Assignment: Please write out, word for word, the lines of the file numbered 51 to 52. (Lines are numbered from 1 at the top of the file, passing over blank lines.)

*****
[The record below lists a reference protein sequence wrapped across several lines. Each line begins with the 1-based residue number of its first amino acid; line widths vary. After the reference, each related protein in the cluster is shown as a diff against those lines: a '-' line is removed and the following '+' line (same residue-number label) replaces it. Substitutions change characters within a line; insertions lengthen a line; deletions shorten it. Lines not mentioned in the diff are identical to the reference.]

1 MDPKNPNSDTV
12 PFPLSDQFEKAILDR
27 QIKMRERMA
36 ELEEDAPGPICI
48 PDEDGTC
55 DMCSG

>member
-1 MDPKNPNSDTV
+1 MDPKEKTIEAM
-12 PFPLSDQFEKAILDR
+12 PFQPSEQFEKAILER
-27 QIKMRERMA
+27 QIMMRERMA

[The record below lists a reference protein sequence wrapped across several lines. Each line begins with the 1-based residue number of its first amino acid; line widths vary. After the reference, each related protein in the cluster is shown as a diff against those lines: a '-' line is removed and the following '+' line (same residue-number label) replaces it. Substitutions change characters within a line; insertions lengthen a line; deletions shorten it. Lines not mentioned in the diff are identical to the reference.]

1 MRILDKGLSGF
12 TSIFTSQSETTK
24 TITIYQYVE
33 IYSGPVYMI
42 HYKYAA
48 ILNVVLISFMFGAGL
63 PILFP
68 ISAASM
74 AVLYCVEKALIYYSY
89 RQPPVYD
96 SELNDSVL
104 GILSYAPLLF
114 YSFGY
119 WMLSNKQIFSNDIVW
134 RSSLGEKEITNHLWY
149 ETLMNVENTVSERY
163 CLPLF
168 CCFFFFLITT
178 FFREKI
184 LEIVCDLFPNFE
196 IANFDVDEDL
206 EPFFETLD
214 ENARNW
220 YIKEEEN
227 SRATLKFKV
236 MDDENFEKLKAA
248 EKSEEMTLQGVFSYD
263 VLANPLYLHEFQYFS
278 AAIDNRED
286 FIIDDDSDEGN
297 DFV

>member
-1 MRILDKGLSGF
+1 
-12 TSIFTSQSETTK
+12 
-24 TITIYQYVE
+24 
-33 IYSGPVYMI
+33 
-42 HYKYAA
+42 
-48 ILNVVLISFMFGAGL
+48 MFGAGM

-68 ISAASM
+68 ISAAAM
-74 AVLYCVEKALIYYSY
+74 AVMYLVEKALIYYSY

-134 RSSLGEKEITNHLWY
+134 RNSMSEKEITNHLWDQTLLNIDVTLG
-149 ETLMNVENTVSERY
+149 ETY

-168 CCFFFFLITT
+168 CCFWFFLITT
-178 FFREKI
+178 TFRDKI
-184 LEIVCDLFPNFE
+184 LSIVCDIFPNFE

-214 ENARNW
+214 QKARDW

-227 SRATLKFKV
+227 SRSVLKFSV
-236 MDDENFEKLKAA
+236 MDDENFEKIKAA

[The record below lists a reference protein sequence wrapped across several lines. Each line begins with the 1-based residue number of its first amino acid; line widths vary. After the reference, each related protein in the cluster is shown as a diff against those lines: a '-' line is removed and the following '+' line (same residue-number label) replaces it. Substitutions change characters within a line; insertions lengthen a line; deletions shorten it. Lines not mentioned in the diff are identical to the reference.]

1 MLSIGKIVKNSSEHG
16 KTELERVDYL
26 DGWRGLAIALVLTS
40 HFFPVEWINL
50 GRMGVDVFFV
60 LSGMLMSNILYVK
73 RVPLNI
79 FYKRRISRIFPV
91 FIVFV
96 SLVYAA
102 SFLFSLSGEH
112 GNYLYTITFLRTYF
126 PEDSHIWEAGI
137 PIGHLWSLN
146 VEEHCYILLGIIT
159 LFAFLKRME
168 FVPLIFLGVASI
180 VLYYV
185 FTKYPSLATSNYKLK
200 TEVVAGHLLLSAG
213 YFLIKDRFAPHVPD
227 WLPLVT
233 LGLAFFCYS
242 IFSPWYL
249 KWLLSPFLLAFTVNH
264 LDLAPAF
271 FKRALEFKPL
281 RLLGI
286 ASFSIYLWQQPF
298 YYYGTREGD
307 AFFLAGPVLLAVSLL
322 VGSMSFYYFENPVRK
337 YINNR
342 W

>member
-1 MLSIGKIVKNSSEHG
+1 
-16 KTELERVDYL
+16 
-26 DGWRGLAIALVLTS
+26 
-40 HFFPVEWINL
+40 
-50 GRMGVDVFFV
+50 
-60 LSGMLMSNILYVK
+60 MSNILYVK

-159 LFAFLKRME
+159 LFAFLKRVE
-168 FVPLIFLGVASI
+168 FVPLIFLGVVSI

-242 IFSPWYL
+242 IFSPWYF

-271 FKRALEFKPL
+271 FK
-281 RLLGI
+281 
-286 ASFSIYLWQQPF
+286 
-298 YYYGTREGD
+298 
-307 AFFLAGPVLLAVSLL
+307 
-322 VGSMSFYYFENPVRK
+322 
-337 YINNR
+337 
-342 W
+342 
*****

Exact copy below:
+12 
-24 TITIYQYVE